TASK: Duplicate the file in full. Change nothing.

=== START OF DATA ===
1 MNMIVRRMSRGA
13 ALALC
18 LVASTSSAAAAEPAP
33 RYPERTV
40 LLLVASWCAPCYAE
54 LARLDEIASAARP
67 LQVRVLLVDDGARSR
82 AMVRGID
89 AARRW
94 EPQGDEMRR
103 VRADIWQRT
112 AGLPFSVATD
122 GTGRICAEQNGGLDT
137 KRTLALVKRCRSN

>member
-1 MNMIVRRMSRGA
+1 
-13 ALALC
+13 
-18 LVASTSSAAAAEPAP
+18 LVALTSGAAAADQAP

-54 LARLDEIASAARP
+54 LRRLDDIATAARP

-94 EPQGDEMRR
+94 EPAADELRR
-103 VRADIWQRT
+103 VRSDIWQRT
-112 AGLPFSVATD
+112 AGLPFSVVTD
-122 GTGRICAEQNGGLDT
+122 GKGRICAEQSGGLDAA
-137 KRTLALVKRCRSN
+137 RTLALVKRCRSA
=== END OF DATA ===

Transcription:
1 MNMIVRRMSRGA
13 ALALC
18 LVASTSSAAAAEPAP
33 RYPERTV
40 LLLVASWCAPCYAE
54 LARLDEIASAARP
67 LQVRVLLVDDGARSR
82 AMVRGID
89 AARRW
94 EPQGDEMRR
103 VRADIWQRT
112 AGLPFSVATD
122 GTGRICAEQNGGLDT
137 KRTLALVKRCRSN

>member
-1 MNMIVRRMSRGA
+1 
-13 ALALC
+13 
-18 LVASTSSAAAAEPAP
+18 LVALTSGAAAADQAP

-54 LARLDEIASAARP
+54 LRRLDDIATAARP

-94 EPQGDEMRR
+94 EPAADELRR
-103 VRADIWQRT
+103 VRSDIWQRT
-112 AGLPFSVATD
+112 AGLPFSVVTD
-122 GTGRICAEQNGGLDT
+122 GKGRICAEQSGGLDAA
-137 KRTLALVKRCRSN
+137 RTLALVKRCRSA